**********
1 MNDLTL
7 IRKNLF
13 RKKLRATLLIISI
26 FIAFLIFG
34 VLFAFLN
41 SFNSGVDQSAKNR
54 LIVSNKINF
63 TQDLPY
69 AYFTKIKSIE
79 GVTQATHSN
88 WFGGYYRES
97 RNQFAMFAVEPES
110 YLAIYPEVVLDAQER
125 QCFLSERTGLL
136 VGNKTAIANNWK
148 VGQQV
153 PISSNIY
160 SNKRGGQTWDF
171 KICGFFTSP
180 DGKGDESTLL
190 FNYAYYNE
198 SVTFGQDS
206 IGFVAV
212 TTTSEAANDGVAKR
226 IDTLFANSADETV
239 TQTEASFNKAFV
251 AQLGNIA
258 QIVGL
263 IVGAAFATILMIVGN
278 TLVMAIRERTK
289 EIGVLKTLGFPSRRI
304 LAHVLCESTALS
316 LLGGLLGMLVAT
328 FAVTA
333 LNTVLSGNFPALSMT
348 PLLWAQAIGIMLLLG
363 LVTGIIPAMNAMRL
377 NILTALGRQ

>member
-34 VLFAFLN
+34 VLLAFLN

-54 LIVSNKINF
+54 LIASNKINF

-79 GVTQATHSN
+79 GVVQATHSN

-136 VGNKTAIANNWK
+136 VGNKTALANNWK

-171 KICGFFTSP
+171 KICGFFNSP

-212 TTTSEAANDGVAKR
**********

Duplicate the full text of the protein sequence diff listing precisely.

1 MNDLTL
7 IRKNLF
13 RKKLRATLLIISI
26 FIAFLIFG
34 VLFAFLN
41 SFNSGVDQSAKNR
54 LIVSNKINF
63 TQDLPY
69 AYFTKIKSIE
79 GVTQATHSN
88 WFGGYYRES
97 RNQFAMFAVEPES
110 YLAIYPEVVLDAQER
125 QCFLSERTGLL
136 VGNKTAIANNWK
148 VGQQV
153 PISSNIY
160 SNKRGGQTWDF
171 KICGFFTSP
180 DGKGDESTLL
190 FNYAYYNE
198 SVTFGQDS
206 IGFVAV
212 TTTSEAANDGVAKR
226 IDTLFANSADETV
239 TQTEASFNKAFV
251 AQLGNIA
258 QIVGL
263 IVGAAFATILMIVGN
278 TLVMAIRERTK
289 EIGVLKTLGFPSRRI
304 LAHVLCESTALS
316 LLGGLLGMLVAT
328 FAVTA
333 LNTVLSGNFPALSMT
348 PLLWAQAIGIMLLLG
363 LVTGIIPAMNAMRL
377 NILTALGRQ

>member
-34 VLFAFLN
+34 VLLAFLN

-54 LIVSNKINF
+54 LIASNKINF

-79 GVTQATHSN
+79 GVVQATHSN

-136 VGNKTAIANNWK
+136 VGNKTALANNWK

-171 KICGFFTSP
+171 KICGFFNSP

-212 TTTSEAANDGVAKR